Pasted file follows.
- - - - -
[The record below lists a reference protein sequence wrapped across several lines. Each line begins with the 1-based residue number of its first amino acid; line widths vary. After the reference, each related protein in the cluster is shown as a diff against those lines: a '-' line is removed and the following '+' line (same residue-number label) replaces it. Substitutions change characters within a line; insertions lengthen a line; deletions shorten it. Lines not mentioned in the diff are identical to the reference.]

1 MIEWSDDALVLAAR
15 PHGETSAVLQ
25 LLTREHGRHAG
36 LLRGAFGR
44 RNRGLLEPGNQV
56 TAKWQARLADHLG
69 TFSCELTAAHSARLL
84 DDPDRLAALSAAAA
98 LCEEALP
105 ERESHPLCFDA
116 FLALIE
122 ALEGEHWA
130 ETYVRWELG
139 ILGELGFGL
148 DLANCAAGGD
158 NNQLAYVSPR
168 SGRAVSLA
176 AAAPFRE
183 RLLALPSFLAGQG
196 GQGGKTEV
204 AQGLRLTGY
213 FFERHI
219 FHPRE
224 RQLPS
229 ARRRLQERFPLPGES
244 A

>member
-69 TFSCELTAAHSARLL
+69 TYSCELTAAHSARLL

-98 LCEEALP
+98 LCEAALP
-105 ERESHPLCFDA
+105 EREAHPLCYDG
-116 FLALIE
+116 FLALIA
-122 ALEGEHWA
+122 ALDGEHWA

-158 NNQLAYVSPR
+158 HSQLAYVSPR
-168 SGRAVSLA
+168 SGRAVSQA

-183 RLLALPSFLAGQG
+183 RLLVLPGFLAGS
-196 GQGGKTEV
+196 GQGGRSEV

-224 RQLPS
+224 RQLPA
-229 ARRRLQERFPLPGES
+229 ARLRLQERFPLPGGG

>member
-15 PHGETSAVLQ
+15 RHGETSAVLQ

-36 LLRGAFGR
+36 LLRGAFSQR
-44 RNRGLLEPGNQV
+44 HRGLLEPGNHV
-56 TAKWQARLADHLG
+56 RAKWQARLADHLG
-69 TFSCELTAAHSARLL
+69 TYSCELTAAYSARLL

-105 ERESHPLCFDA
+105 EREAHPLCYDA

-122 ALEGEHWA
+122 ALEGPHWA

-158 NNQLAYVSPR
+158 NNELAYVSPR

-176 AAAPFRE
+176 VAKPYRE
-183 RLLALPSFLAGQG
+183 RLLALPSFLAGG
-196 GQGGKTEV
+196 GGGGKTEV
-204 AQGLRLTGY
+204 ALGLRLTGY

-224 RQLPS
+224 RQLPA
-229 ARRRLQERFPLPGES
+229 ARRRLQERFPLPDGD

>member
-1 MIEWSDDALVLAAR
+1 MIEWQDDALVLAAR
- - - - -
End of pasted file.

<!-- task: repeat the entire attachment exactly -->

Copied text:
[The record below lists a reference protein sequence wrapped across several lines. Each line begins with the 1-based residue number of its first amino acid; line widths vary. After the reference, each related protein in the cluster is shown as a diff against those lines: a '-' line is removed and the following '+' line (same residue-number label) replaces it. Substitutions change characters within a line; insertions lengthen a line; deletions shorten it. Lines not mentioned in the diff are identical to the reference.]

1 MIEWSDDALVLAAR
15 PHGETSAVLQ
25 LLTREHGRHAG
36 LLRGAFGR
44 RNRGLLEPGNQV
56 TAKWQARLADHLG
69 TFSCELTAAHSARLL
84 DDPDRLAALSAAAA
98 LCEEALP
105 ERESHPLCFDA
116 FLALIE
122 ALEGEHWA
130 ETYVRWELG
139 ILGELGFGL
148 DLANCAAGGD
158 NNQLAYVSPR
168 SGRAVSLA
176 AAAPFRE
183 RLLALPSFLAGQG
196 GQGGKTEV
204 AQGLRLTGY
213 FFERHI
219 FHPRE
224 RQLPS
229 ARRRLQERFPLPGES
244 A

>member
-69 TFSCELTAAHSARLL
+69 TYSCELTAAHSARLL

-98 LCEEALP
+98 LCEAALP
-105 ERESHPLCFDA
+105 EREAHPLCYDG
-116 FLALIE
+116 FLALIA
-122 ALEGEHWA
+122 ALDGEHWA

-158 NNQLAYVSPR
+158 HSQLAYVSPR
-168 SGRAVSLA
+168 SGRAVSQA

-183 RLLALPSFLAGQG
+183 RLLVLPGFLAGS
-196 GQGGKTEV
+196 GQGGRSEV

-224 RQLPS
+224 RQLPA
-229 ARRRLQERFPLPGES
+229 ARLRLQERFPLPGGG

>member
-15 PHGETSAVLQ
+15 RHGETSAVLQ

-36 LLRGAFGR
+36 LLRGAFSQR
-44 RNRGLLEPGNQV
+44 HRGLLEPGNHV
-56 TAKWQARLADHLG
+56 RAKWQARLADHLG
-69 TFSCELTAAHSARLL
+69 TYSCELTAAYSARLL

-105 ERESHPLCFDA
+105 EREAHPLCYDA

-122 ALEGEHWA
+122 ALEGPHWA

-158 NNQLAYVSPR
+158 NNELAYVSPR

-176 AAAPFRE
+176 VAKPYRE
-183 RLLALPSFLAGQG
+183 RLLALPSFLAGG
-196 GQGGKTEV
+196 GGGGKTEV
-204 AQGLRLTGY
+204 ALGLRLTGY

-224 RQLPS
+224 RQLPA
-229 ARRRLQERFPLPGES
+229 ARRRLQERFPLPDGD

>member
-1 MIEWSDDALVLAAR
+1 MIEWQDDALVLAAR